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 Knee Osgood-Schlatter Disease Physical Therapy Treatment: How to Recover Faster

Treatment for Knee Osgood-Schlatter Disease

There is no cure for knee Osgood-Schlatter disease, but the condition usually improves on its own as the child grows and the skeleton matures. However, physical therapy can play a vital role in helping to manage the symptoms and speed up recovery.

Physical Therapy Treatment for Knee Osgood-Schlatter Disease

Physical therapy treatment for knee Osgood-Schlatter disease typically includes:

  • Rest and ice: Resting the knee and applying ice to the affected area can help to reduce pain and inflammation.
  • Stretching: Stretching the muscles around the knee can help to improve range of motion and reduce muscle tightness.
  • Strengthening exercises: Strengthening exercises for the quadriceps and hamstring muscles can help to support the knee joint and reduce stress on the patellar tendon.
  • Balance and coordination exercises: Balance and coordination exercises can help to improve proprioception, which is the body’s awareness of its position in space. This can help to reduce the risk of re-injury.
Knee Osgood-Schlatter Disease Physical Therapy Treatment, exercise name, sets and repetition.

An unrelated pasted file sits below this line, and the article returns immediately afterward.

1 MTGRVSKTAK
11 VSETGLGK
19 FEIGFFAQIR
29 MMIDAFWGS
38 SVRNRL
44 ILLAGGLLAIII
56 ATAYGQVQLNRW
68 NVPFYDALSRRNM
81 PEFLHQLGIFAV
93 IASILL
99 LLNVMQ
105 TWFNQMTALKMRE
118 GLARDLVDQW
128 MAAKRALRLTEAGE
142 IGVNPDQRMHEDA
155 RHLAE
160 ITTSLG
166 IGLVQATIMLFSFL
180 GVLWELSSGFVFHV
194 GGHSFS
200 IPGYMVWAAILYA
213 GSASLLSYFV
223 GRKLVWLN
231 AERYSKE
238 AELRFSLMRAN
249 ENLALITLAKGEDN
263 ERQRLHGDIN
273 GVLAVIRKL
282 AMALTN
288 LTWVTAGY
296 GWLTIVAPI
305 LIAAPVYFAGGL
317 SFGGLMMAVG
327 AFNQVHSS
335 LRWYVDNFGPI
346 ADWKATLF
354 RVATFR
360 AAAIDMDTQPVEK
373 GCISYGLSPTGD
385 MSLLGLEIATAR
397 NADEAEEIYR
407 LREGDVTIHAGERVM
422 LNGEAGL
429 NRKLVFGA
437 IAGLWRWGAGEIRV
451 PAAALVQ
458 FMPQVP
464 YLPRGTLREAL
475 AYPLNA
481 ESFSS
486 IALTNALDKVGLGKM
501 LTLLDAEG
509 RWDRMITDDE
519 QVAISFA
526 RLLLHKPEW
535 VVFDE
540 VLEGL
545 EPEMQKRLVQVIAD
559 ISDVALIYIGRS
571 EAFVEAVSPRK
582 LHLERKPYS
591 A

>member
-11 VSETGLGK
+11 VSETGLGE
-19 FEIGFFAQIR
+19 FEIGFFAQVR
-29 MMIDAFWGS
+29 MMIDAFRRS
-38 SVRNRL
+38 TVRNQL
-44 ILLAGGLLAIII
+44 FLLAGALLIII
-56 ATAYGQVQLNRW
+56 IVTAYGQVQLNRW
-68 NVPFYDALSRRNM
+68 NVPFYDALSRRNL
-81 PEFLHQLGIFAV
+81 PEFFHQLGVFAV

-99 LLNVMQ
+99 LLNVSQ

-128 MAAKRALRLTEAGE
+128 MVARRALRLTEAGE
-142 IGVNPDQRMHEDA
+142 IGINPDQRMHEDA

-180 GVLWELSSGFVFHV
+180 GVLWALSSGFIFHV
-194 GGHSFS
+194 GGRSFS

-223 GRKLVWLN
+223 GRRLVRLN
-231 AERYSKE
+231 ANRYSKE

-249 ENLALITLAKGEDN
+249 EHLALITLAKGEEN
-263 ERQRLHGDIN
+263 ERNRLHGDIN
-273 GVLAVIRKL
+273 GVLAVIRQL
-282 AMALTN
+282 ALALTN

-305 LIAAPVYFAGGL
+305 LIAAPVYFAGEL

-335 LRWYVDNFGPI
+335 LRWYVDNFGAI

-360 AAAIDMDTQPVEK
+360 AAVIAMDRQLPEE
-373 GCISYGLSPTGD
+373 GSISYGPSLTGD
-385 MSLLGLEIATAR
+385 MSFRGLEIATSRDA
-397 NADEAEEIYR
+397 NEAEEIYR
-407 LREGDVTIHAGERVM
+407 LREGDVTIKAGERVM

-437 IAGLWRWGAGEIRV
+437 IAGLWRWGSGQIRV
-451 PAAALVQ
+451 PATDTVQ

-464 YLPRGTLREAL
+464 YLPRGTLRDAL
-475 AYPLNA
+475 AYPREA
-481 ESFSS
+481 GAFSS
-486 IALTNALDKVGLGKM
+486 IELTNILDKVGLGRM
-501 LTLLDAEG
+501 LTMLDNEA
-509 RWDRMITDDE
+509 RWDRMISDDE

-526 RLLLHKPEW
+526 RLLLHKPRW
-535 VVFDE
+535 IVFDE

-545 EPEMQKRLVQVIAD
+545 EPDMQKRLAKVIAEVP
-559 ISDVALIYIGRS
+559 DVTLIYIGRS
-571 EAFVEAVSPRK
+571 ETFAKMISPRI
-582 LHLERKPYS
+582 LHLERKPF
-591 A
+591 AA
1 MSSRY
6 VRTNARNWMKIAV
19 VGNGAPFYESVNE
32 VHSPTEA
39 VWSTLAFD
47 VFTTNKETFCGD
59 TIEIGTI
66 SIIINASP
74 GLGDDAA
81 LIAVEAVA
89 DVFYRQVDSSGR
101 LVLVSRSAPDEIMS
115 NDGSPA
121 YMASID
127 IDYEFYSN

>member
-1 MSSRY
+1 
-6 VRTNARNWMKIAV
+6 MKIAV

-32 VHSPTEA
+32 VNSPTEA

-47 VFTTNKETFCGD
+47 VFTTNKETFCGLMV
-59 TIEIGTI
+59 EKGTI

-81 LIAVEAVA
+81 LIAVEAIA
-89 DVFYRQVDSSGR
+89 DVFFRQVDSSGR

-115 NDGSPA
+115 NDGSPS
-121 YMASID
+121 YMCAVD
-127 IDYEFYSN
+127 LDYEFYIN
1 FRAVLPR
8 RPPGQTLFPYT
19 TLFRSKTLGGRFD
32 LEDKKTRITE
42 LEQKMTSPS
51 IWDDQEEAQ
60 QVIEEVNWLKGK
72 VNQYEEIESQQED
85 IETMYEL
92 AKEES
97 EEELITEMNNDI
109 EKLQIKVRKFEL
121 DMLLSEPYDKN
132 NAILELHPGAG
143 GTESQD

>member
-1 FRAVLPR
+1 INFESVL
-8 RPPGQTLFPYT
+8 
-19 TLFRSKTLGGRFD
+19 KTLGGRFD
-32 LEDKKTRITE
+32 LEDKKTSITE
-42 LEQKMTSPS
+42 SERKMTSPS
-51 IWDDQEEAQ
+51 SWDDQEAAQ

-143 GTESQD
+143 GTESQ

Hamstring Stretch | 3 | 10-15 |

Instructions:

  1. Stand facing a wall with your hands on the wall at shoulder height.
  2. Step back with one leg until your knee is straight and your heel is flat on the ground.
  3. Keep your back straight and your front leg bent at the knee.
  4. Lean forward until you feel a stretch in the back of your thigh.
  5. Hold the stretch for 30 seconds.
  6. Repeat steps 2-5 with your other leg.

Quadriceps Stretch | 3 | 10-15 |

Instructions:

  1. Stand facing a chair or wall for balance.
  2. Bend one leg behind you and grab your foot with your hand.
  3. Gently pull your heel towards your buttock.
  4. Keep your back straight and your front knee straight.
  5. Hold the stretch for 30 seconds.
  6. Repeat steps 2-5 with your other leg.

Calf Stretch | 3 | 10-15

| Instructions:

  1. Stand facing a wall with your hands on the wall at shoulder height.
  2. Place one leg in front of the other with your back heel raised off the ground.
  3. Keep your back heel down and your front knee bent.
  4. Lean forward until you feel a stretch in the back of your calf.
  5. Hold the stretch for 30 seconds.
  6. Repeat steps 2-5 with your other leg.

Wall Squats | 3 | 10-15 |

Instructions:

  1. Stand with your back against a wall and your feet shoulder-width apart.
  2. Slowly bend your knees until your thighs are parallel to the ground.
  3. Keep your back straight and your core engaged.
  4. Hold the position for 30 seconds.
  5. Slowly return to the starting position.

Step-Downs | 3 | 10-15 |

Instructions:

  1. Stand on a sturdy step or platform.
  2. Step down with one leg until your foot is flat on the ground.
  3. Lower your body until the other knee is bent at a 90-degree angle.
  4. Push up through your heel to return to the starting position.
  5. Repeat steps 2-4 with your other leg.